2018 Mid-Year Review

We’ve just reached the halfway mark of 2018, and already box office records have been broken, franchise fatigues shattered, and even gotten some extraordinary movies in the process. There’s no way to know how many of these will stick out as memorable features this time six months from now, but the front half of 2018 has certainly set a high bar for what’s to come later in the year.

So without further ado, let’s count down the best (and worst) of 2018 – so far…

The Worst

5. Insidious: The Last Key – This saga has trended in a logarithmic downward spiral and the latest entry is no real exception. Lynne Ramsey is strong (as always) as a medium battling inner and outer demons alike, but this uneven jump scare-fest abruptly wobbles between supernatural absurdity, real-world domestic abuse, and ambiguously creepy guys. It never makes up its mind around what tone it’s aiming for, so seems to strive for everything while achieving nothing.

4. Fifty Shades Freed – While not offensively bad, this *ahem* climax of another Universal property was a let down after the outrageously silly ride of the previous two Shades. The sex scenes weren’t as giggle-inducing, but the ending scene was surprisingly sweet and met expectations for how to tie this whole thing up.

3. Tomb Raider – More bland than anything else, this wannabe-blockbuster is a waste of gift from God Alicia Vikander, who we see race boxers on a motorcycle (!), solve cryptic puzzles without a sweat (her dad taught her, we’re told), and come face to face with an ancient witch’s curse. Action set pieces transpire before us, but the stakes never quite hammer home and nothing seems to matter. If any good comes of this, Ms. Vikander will be available to stick to the art house fare that made her a star!

2. Truth or Dare – On principle I see every horror movie, especially if it’s set in college, and Truth or Dare is both of those things. It’s a big mess though, filled with questionable decision making by its young heroes and a convoluted plot (and another age-old curse!) that’s both frustrating and 100% what you expect. A good takeaway though is a character referred to as “Day-Drinking Penelope” and a preposterous scene where she’s Dared to do shots and walk on the roof…or she dies!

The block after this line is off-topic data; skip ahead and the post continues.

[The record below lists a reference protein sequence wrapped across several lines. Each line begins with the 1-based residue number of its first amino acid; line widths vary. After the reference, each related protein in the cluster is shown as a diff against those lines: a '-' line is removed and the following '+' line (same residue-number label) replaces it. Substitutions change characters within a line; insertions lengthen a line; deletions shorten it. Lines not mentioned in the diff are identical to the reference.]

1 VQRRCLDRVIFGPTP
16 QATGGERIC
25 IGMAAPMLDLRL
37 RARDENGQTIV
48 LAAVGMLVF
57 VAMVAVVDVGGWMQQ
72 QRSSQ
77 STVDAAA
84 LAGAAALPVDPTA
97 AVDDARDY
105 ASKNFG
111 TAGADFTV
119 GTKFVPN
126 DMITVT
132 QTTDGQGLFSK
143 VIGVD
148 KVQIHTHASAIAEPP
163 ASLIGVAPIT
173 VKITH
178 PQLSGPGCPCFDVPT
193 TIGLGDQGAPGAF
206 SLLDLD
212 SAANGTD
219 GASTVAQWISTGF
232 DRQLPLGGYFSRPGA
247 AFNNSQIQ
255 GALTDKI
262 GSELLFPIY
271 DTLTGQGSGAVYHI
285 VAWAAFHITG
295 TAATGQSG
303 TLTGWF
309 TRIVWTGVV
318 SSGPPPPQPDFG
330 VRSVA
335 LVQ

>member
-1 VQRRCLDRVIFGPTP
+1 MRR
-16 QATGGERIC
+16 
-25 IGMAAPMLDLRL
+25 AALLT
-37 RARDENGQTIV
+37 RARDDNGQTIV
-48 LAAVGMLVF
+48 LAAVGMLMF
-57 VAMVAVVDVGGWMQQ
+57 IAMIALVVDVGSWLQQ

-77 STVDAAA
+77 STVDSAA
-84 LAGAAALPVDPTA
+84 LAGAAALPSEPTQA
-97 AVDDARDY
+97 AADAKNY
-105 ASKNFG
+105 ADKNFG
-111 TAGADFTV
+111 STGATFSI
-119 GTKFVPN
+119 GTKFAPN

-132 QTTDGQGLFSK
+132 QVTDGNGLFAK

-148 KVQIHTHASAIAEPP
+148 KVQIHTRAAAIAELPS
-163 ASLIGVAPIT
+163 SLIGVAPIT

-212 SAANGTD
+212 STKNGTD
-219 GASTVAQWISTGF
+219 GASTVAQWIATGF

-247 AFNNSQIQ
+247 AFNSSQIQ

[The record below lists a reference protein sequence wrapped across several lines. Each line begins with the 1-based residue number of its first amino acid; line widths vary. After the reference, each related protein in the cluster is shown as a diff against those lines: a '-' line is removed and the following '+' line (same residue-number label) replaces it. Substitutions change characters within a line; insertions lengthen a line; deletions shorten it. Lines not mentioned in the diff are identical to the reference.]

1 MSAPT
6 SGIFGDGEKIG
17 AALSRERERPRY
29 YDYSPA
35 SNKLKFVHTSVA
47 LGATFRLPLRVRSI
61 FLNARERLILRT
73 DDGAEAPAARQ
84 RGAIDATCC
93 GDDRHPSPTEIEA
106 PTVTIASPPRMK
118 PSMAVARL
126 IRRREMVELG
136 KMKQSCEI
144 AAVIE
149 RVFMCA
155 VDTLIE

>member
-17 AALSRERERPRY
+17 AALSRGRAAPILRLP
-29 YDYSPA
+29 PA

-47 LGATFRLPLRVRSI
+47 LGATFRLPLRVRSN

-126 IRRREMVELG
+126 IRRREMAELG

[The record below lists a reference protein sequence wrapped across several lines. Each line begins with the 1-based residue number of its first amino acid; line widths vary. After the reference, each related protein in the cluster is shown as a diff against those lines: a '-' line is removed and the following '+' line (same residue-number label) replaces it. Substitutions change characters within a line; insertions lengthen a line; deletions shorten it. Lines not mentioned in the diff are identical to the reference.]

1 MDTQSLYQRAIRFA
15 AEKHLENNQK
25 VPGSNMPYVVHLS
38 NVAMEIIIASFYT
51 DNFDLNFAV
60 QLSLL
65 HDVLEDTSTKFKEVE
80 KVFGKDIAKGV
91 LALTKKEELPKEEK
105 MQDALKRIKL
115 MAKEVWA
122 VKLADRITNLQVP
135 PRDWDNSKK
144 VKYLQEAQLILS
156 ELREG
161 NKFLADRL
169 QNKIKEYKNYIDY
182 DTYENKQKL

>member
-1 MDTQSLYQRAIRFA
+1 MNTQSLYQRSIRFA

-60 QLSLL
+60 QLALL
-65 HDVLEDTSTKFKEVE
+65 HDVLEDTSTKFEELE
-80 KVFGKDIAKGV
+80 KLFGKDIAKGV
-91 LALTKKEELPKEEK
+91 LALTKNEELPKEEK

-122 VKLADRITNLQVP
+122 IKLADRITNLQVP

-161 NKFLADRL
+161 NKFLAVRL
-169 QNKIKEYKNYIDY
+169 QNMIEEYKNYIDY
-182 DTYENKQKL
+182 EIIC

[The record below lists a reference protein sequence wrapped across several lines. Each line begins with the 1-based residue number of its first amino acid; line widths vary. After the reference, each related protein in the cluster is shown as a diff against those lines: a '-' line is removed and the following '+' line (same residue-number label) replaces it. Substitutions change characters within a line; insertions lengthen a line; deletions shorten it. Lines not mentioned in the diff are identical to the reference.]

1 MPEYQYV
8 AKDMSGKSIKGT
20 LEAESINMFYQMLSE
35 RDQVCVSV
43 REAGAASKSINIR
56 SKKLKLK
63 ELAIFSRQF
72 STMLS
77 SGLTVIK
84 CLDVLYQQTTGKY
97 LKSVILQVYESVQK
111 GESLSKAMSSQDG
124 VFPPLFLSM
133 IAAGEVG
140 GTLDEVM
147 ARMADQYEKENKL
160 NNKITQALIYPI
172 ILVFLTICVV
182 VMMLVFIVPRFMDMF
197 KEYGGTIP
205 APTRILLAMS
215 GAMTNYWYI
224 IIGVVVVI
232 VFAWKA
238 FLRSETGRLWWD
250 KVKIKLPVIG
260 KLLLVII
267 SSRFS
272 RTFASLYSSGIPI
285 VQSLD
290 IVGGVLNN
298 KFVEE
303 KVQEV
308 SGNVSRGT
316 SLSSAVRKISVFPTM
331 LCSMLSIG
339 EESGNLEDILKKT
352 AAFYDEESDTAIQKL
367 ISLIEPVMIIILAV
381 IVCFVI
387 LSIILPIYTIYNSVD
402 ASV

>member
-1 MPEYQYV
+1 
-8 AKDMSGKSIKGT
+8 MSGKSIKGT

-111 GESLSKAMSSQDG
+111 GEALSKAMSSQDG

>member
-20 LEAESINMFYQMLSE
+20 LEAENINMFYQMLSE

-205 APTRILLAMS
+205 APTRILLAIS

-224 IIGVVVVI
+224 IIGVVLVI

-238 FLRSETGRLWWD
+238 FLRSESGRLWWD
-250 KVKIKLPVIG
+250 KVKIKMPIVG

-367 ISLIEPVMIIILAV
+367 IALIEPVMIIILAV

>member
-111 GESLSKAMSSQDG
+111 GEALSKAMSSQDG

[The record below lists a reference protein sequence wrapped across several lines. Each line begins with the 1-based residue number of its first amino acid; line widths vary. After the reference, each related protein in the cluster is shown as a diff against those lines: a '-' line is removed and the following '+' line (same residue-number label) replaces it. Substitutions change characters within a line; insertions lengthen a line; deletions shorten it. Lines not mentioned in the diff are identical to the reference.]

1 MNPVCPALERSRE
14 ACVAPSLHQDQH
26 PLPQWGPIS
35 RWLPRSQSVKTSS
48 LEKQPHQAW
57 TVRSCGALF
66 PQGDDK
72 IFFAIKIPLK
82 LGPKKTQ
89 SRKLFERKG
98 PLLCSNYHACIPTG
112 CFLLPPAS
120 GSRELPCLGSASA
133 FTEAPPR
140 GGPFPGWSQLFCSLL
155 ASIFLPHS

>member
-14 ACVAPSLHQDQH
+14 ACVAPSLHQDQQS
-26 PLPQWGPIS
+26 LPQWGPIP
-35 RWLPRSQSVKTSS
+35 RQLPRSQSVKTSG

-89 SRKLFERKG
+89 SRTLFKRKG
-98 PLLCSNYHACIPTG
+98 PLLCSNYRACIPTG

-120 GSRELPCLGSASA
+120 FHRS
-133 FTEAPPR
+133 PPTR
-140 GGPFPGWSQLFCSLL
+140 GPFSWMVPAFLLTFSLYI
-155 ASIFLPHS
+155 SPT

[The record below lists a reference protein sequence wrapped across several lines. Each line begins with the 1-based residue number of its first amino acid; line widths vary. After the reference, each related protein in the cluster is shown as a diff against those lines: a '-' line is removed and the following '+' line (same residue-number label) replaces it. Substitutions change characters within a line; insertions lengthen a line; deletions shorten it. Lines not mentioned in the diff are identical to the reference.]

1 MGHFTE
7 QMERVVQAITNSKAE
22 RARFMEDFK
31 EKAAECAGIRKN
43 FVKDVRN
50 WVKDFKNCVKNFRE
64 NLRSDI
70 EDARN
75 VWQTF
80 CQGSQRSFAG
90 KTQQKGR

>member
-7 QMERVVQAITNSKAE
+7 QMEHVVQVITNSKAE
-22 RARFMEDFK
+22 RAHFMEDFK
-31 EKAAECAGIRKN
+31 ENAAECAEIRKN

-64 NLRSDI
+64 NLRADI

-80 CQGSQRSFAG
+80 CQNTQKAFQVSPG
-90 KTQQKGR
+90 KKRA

1. A Quiet Place – I’m more alone than the lead isolated family on this one, but I found this movie endlessly silly and giggle-inducing. I appreciate the inclusive nature of A Quiet Place being told through ASL, but couldn’t keep it together through goofy set pieces like a camera panning over mega-pregnant Emily Blunt scared in a bathtub as tense music plays, or a revelatory moment highlighting John Krasinski’s exposition whiteboard: “What is the weakness?” when it all comes together. Bonus points for every moment a character turns around and “Shh”s another, just in case you forgot you have to be quiet or else an alien brutally kills you. This is a good one to watch in a high chair, while it’s all spoon-fed to you.

The Best

5. Black Panther – Not unlike Star Wars: The Force Awakens, the newest superhero entry in the Marvel-verse fires on all cylinders with its tremendous world-building and wide spectrum of instantly memorable and iconic characters. The fierce lineup of female leads and the terrifically unsettling villain are all so strong, you almost forget about His Panthersty (who’s also great in his own right).

4. Incredibles 2 – The story continues for everyone’s favorite animated super-family, as Elastigirl picks up superhero duties and Mr. Incredible stays home to watch the kids. It’s hard to compare it to the original (one of the great movies of the 21st century), but this one is loaded with more action, feels more timely, and is even more non-stop.

3. Avengers: Infinity War – Even months later, this one still looks like a Thanos-sized behemoth in the distance. This movie arrived with the highest of expectations and shattered even those, delivering a kaleidoscopic joyride across planets and franchises before delivering one final, devastating blow. More Rogue One than Guardians of the Galaxy, this challenging film proves that there’s no such thing as the Marvel formula and (hopefully) cracks open the creative possibilities for Phase Four.